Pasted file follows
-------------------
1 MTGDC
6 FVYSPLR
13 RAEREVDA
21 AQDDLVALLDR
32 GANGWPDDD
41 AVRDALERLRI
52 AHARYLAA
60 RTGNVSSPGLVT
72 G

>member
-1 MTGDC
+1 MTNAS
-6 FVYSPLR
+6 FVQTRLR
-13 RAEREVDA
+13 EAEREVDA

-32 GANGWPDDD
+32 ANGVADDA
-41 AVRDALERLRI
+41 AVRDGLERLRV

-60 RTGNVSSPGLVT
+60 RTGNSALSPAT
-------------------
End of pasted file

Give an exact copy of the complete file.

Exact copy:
1 MTGDC
6 FVYSPLR
13 RAEREVDA
21 AQDDLVALLDR
32 GANGWPDDD
41 AVRDALERLRI
52 AHARYLAA
60 RTGNVSSPGLVT
72 G

>member
-1 MTGDC
+1 MTNAS
-6 FVYSPLR
+6 FVQTRLR
-13 RAEREVDA
+13 EAEREVDA

-32 GANGWPDDD
+32 ANGVADDA
-41 AVRDALERLRI
+41 AVRDGLERLRV

-60 RTGNVSSPGLVT
+60 RTGNSALSPAT